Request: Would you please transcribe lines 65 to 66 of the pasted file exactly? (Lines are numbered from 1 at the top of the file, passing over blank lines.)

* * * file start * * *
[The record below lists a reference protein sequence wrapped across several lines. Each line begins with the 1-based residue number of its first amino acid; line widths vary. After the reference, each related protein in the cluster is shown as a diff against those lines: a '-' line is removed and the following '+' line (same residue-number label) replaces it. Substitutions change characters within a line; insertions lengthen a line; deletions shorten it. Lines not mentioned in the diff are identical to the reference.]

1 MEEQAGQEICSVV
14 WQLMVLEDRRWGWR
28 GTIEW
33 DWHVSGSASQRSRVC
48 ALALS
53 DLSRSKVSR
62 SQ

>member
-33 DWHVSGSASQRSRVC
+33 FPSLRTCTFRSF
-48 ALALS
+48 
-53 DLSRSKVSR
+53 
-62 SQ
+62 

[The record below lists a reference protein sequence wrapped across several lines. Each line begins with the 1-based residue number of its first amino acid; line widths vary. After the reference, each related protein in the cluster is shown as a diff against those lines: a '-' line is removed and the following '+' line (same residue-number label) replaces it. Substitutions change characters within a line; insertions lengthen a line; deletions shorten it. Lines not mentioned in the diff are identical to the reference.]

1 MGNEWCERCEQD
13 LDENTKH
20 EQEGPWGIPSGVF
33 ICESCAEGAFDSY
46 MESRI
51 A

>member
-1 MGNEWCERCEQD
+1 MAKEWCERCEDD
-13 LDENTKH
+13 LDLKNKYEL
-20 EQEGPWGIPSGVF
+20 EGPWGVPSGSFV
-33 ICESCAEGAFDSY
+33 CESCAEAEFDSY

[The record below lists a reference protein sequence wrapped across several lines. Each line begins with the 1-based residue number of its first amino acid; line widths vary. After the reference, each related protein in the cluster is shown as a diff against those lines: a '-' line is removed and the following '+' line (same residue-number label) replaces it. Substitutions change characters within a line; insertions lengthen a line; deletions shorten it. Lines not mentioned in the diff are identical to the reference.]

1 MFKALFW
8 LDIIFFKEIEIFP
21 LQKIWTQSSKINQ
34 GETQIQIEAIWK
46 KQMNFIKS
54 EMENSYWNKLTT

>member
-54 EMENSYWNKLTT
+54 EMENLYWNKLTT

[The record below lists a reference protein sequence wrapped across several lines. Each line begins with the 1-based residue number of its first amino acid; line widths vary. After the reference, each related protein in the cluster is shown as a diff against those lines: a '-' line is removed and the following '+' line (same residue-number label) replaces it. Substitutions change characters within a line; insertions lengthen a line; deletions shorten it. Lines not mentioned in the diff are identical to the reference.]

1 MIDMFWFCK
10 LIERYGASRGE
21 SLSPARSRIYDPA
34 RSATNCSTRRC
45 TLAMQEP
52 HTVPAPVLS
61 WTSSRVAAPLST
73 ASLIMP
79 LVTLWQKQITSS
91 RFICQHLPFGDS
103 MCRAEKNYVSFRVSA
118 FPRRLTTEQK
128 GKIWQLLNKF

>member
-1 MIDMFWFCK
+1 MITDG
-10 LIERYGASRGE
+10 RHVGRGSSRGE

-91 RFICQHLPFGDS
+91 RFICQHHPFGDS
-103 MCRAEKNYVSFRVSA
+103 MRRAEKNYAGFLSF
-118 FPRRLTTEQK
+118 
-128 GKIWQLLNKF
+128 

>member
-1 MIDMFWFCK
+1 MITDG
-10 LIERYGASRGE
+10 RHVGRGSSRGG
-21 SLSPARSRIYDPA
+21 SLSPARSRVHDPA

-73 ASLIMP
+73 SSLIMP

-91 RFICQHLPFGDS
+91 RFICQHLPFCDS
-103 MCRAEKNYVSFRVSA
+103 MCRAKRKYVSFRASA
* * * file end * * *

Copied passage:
-103 MCRAEKNYVSFRVSA
+103 MRRAEKNYAGFLSF